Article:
Answer: With the loss of snow cover the soil is beginning to thaw from the surface downward more rapidly. In southern Minnesota and the Twin Cities area the top 5 to 8 inches of soil has thawed out, however there is still a frost layer between 8 and 20 inches in most places. Further west and north in the Red River Valley frost still extends down to 30-40 inches deep and there is relatively little surface thawing so far. The rainy pattern we expect to see develop for the weekend and extend into next week will help accelerate the thaw, and indeed some of the rainfall will go into the dry soil (at least in southern MN), but not too much depth. In the north the additional precipitation will likely add to the snow pack before it melts later this month.
Twin Cities Almanac for April 5thThe average MSP high temperature for this date is 45 degrees F (plus or minus 12 degrees F standard deviation), while the average low is 28 degrees F (plus or minus 10 degrees F standard deviation).
MSP Local Records for April 5thMSP weather records for this date include: highest daily maximum temperature of 80 degrees F in 1991; lowest daily maximum temperature of 29 degrees F in 1982; lowest daily minimum temperature of 12 F in 1979; highest daily minimum temperature of 60 F in 1921; and record precipitation of 0.91 inches in 1999; Record snowfall is 1.5 inches in 1964.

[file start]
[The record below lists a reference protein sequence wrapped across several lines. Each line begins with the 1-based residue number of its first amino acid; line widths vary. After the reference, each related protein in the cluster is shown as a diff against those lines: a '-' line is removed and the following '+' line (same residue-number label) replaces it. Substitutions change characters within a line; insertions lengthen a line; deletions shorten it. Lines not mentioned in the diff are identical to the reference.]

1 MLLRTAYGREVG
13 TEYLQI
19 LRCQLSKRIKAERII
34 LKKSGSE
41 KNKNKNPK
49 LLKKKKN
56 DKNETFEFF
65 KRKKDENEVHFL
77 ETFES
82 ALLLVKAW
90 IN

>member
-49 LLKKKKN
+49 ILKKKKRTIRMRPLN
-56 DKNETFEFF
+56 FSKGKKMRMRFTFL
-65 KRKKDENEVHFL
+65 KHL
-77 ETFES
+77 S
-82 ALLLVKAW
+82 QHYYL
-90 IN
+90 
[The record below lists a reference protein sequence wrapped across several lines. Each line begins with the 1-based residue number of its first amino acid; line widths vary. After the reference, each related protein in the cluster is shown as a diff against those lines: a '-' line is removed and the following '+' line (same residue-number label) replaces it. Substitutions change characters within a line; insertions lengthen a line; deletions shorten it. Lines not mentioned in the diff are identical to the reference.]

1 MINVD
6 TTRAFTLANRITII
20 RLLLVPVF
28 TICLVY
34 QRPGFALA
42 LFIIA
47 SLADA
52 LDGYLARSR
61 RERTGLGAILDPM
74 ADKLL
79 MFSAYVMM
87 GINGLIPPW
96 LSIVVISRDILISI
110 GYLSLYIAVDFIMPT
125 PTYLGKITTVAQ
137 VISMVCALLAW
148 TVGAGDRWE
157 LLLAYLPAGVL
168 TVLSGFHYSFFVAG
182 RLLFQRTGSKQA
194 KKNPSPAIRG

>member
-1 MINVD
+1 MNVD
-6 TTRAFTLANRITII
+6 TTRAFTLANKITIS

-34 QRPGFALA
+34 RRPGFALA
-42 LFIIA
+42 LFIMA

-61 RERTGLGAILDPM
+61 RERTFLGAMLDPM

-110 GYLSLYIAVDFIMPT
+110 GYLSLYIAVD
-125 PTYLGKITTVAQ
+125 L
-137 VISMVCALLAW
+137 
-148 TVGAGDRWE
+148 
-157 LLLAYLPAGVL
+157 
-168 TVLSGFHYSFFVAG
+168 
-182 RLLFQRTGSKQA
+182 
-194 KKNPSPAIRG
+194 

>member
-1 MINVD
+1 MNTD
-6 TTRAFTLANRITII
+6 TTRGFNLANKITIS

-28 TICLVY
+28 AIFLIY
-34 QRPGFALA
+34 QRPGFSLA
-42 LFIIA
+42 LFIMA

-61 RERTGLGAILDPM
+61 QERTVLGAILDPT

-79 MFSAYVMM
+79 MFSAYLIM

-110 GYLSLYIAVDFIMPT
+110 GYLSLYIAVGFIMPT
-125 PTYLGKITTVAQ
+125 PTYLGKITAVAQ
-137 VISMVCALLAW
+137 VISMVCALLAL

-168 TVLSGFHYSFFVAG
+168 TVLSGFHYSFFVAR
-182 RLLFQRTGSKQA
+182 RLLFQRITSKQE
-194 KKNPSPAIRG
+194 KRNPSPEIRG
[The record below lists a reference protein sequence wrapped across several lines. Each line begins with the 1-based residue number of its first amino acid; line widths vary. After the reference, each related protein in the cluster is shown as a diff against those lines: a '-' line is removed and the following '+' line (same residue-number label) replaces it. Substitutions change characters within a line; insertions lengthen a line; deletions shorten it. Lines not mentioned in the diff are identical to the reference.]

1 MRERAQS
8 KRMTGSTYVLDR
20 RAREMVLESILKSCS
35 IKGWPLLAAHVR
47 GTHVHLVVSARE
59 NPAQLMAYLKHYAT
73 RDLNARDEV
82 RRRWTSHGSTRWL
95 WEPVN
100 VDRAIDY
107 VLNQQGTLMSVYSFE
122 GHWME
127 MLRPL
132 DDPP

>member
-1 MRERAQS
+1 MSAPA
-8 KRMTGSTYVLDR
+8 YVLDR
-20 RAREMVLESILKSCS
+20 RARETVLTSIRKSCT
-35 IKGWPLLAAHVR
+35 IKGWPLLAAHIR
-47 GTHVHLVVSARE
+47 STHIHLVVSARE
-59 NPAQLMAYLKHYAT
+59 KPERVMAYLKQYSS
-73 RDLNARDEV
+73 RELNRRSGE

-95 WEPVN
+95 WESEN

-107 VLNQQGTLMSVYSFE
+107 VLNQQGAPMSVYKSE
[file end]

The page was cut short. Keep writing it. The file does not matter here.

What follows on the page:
Average dew point for April 5th is 27 degrees F, with a maximum of 60 degrees F in 1929 and a minimum of -2 degrees F in 1979.
All-time state records for April 5thThe state record high temperature for this date is 88 degrees F at Madison (Lac Qui Parle County) in 1991. The state record low temperature for this date is -18 degrees F at Warroad (Roseau County) in 1936. State record precipitation for this date is 2.95 inches at Pigeon River Bridge (Cook County) in 1933; and the state record snowfall for this date is 28.0 inches also at Pigeon River Bridge (Cook County) in 1936.
Past Weather Features:Between 5:30 pm and 7:00 pm on April 5, 1929 an F-4 tornado (winds 207-260 mph) crossed portions of Hennepin, Anoka, Ramsey, Washington, and Chisago Counties and into western Wisconsin with an estimated path length of nearly 80 miles. It injured 40 people and killed two farm residents near Forest Lake. Many farm homes and farm buildings were destroyed by this storm.
The first week of April in 1979 continued a winter-long cold and snowy weather pattern in the Red River Valley. Several nights brought temperatures that were below 0 degrees F and measurable snowfalls occurred on the 4th and 5th. Many observers still reported over a foot of snow on the ground. Heavy rains combined with warm temperatures brought spring snow melt flooding to the Red River Valley during the third week of the month.
April 5-7, 1991 brought mid-summer heat to Minnesota, with over 40 communities reporting daytime high temperatures of 80 degrees F or higher. Temperatures even reached the low 90s F in some western counties and farmers were out planting small grain crops.
April 5-6, 1997 brought a late season blizzard to the Red River Valley, depositing 4-7 inches of fresh snowfall on top of an already snow laden landscape. Many communities along the Red River of the North were already sandbagging in the middle of a spring flood fight. The blizzard conditions brought heavy, wet snow, along with winds up to 65 mph, and dangerous windchill conditions. The snow melt flood that followed was the worst of the 20th Century for many points along the Red River watershed.